Jan 24, 2013

"It's not about the destination, it's about how to get there"

World Cup winner and World Championship medal winner Kilian Jornet is the ambassador for the new Atomic Waymaker touring team challenge. He reveals in interview what it's all about, and tells us what ambitious project he has planned next.

Kilian, what's so special about Atomic Waymaker?

It's an entirely new form of competition – which is based on stripping the sport back to its basics. Because with ski touring, it's not about the destination, it's about how to get there.

What's the most important aspect of the Waymaker challenge?

Familiarity with the route. You can only maximize the potential of the terrain if you know your way around. The Dachstein massif is the ideal backdrop for this event – you have this huge plateau, fantastic peaks, challenging climbs and descents ...

What's your advice to teams with their sights set on victory?

Go light on the equipment to increase freedom of movement. Pace yourself to get in as many peaks, downhills and climbs as possible. Work as a team – and don't forget to enjoy the great moments together.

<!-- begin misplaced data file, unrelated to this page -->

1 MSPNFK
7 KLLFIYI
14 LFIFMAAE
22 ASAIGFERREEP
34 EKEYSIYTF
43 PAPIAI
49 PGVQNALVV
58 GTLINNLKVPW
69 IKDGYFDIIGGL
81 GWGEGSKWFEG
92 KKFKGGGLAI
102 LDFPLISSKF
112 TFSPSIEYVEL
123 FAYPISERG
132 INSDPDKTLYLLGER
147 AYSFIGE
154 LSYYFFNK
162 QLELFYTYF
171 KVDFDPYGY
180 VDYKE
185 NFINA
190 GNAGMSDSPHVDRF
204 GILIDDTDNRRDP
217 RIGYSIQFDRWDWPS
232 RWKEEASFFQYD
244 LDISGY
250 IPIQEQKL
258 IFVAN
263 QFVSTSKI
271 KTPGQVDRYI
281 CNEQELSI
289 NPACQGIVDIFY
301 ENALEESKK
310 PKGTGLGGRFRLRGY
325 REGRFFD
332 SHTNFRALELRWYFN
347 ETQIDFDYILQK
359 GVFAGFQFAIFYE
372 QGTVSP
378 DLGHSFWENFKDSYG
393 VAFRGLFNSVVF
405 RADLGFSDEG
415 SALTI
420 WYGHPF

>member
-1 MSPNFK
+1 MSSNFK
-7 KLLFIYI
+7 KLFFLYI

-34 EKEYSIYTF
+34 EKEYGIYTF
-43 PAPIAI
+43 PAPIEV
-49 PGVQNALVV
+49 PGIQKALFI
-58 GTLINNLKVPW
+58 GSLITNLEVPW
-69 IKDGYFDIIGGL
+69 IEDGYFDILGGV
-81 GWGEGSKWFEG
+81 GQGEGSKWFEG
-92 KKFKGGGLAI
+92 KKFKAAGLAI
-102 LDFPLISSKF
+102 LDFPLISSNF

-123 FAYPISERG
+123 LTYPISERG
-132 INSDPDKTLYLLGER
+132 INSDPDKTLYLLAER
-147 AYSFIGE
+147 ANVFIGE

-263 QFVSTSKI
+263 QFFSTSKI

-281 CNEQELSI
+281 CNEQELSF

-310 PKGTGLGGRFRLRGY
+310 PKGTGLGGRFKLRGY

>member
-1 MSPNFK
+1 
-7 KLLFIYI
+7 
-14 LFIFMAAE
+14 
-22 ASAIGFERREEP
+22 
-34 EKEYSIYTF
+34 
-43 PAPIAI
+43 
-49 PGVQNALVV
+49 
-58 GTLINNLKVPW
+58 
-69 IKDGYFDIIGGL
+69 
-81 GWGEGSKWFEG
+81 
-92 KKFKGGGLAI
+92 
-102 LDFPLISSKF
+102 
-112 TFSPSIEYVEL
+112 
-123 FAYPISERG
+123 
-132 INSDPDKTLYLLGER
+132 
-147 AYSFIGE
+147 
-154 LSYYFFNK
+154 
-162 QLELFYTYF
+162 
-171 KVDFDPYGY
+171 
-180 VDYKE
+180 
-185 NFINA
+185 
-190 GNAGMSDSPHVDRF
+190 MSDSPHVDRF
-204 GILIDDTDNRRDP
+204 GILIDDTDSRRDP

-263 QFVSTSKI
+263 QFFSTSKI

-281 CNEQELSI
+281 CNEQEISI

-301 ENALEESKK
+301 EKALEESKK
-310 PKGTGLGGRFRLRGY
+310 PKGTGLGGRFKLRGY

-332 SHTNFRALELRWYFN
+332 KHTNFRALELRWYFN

Do the same rules apply to the "Summits of my life"? The project where you and your friends will be attempting to climb some of the world's most challenging peaks in as short a time as possible?

The two challenges have a lot in common. Both "Summits of my life" and Atomic Waymaker are more about experiences along the way rather than the destination. Plus both are first and foremost team events.

Your list includes Mont Blanc and The Matterhorn, Elbrus and McKinley, Aconcagua and Everest. How do you intend to set new records for climbing and descending most of these mountains?

Easy: we'll be carrying so little equipment that if we slow down, we'll get cold. So speed is the only option. (grins)

And you'll be skiing from the peaks back to the valleys?

Wherever possible. Not on The Matterhorn, obviously, but on Mont Blanc definitely, and on Everest it all depends on the weather.

What lessons can Waymaker participants learn from your training plan?

Be sure to move a lot on the mountain. Get a feeling for the mountain, learn where the right line is. Don't just focus on endurance, make sure your training plan is as varied as possible.

For the Waymaker challenge you'll be selecting two team-mates from the individual applicants rather than bringing your own team along. Based on what criteria?

They need to be in good shape. Because if I go too slowly, I get cold. And if I get cold, it's no fun. (Grins again)